So I suppose what I am saying is that, while this rein should be reserved for more advanced riders and more technical movements, it should not be shunned in favor of more restrictive aids or bigger bits and spurs either. There is a reason we have five distinctly functional rein aids at our disposal as riders – I would not be so quick to throw any of them away simply out of fashion.


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Other Posts in this Series:

Holding the Reins

The Turning Seat

Inside vs. Outside: The Weight Debate

*****

The Five Rein Aids: Introduction

The Direct Rein

The Indirect Rein

The Indirect Rein of Opposition in Front of the Wither

The Direct Rein of Opposition

*****

Going Bitless


8 comments:

  1. Thanks for another informative post in this series. I've learned a lot and thoroughly enjoyed being taught the correct way to use the five rein aids.

    I agree with you about Mr.Morris, he's become such a celebrity because of his 'innovative' teaching methods, and shameless promotion of himself, no one has the nerve to question him. It's a shame that mediocre trainers get to expound endlessly on whatever subject they deem important to the masses and have it taken as gospel. When it is obviously so off the mark of the correct classical training methods used by 'the masters' for decades.

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  2. You are so smart!

    I just love reading these posts and I wish (again) that I could have you standing in my arena saying these things to me as I try to do them.

    When you complete this series I wonder if you might tackle the subject of rein aids from the perspective of using a bitless bridle - I am so curious whether these things can transfer to that, or even to riding in a halter with snap-on reins. How much does the bit actually have to do with it? If the Big Bay understands the rein aid, does he really need the bit?

    Obviously, I'm not talking about competing here, but riding on my own and possibly doing away with the bit in his mouth.

    If it's not something you're interested in writing about, I understand, but I would personally LOVE to read your take on it.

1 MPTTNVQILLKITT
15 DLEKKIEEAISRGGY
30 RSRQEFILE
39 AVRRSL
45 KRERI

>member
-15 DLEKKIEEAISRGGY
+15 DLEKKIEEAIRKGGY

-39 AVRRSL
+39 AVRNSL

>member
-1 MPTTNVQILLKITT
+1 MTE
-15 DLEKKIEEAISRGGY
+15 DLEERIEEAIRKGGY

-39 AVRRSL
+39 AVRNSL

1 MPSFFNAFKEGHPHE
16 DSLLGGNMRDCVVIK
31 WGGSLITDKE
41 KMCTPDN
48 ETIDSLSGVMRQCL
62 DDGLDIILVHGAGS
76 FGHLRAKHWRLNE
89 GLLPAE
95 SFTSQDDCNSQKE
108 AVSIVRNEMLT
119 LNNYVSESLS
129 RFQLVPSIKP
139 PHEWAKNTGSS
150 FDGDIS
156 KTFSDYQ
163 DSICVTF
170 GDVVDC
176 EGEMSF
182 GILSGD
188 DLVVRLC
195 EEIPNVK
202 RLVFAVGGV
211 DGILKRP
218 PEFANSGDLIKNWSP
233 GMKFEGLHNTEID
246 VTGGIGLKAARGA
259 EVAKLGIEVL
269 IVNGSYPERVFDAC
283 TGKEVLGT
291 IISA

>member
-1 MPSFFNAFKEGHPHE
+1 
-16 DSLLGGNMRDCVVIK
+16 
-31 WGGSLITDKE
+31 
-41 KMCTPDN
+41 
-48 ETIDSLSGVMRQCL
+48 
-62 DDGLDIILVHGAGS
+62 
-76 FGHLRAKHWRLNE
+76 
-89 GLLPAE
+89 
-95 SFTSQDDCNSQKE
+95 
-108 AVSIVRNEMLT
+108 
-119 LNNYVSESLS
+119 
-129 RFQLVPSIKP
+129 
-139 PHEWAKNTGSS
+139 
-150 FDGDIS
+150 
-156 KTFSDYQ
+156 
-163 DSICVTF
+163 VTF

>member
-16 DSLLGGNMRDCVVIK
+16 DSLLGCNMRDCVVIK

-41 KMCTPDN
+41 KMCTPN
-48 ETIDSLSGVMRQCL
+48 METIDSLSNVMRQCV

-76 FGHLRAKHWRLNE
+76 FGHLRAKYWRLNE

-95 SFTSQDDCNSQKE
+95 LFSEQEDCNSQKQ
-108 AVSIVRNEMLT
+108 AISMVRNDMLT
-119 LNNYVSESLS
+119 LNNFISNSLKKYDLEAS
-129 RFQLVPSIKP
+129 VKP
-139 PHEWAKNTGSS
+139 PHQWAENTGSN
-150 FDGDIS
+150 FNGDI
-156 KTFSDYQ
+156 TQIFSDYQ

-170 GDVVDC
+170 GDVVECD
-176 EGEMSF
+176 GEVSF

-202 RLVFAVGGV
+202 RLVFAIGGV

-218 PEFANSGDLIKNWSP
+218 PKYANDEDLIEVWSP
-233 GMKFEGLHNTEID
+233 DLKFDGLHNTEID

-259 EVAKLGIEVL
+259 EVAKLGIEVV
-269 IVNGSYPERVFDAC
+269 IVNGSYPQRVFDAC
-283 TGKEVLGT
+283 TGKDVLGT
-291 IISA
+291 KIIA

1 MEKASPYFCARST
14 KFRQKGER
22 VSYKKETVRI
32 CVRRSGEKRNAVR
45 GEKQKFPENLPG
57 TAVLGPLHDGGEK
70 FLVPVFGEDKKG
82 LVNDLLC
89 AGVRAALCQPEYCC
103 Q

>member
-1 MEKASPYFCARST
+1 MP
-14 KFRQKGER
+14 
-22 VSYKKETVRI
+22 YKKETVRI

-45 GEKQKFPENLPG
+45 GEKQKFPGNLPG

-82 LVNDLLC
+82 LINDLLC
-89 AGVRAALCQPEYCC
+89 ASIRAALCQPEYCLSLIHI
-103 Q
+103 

Thanks for these informative posts.

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  3. GHM - i'm glad you enjoyed the post. i know i'm in the minority, but i've just never seen what the fascination is with that particular man or his philosophy, except that it has allowed a lot of mediocre riders to be successful competitors without every having to put any real work into it. i'm going to do a post on jumping releases, and you'll see what i mean!

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  4. billie - thanks so much! that means a lot coming from someone who's such a smart, thoughtful rider :-)

    i wish i was there too! it's good to talk theoretically about this stuff, but there is nothing like seeing it put into practice :-)

    the bitless factor is an important point when talking about rein aids, and i think it would make a great topic for a little post! i've got one and i love it :-) i'll work on it tomorrow so long as i don't lose my internet in the snow storm we're supposed to get :-\ thanks for the idea!

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  5. it can definitely wait 'til you make it through the storm! stay warm and I hope you don't lose power/internet!

    I just realized I need to start printing these out so I can take them to the barn with me and keep them in the tack room. (read and ride! while it's still fresh..:)

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  6. i ended up mucking stalls today, so didn't have time to work on a new post, but i'll get to it! :-)

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  7. Great bit of information on classical horsemanship. Though alot of trainers in western riding teach the indirect rein of opposition to pass behind the wither upward and diagonal towards your opposite shoulder for the disengagement and submissiveness of the horse as to bend the horse in the hip and you feel the horses back bend underneath you when they disengage.I am now Confused as to which is correct way in the use of this rein aid . LOL

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  8. hi steve - thanks for the comment! now i get to learn something new today :-) i admit i don't know much about western horsemanship, so i can't really help! but it sounds to me, by the action the diagonal rein produces, that it might be a rein more similar to the indirect rein of opposition IN FRONT of the wither, rather than behind. the indirect in front will weight the opposite shoulder and disengage the hind. but you probably know more about it than i do, since i've never used the aid you describe :-\ anyway, it sounds like something i should learn more about, so thanks!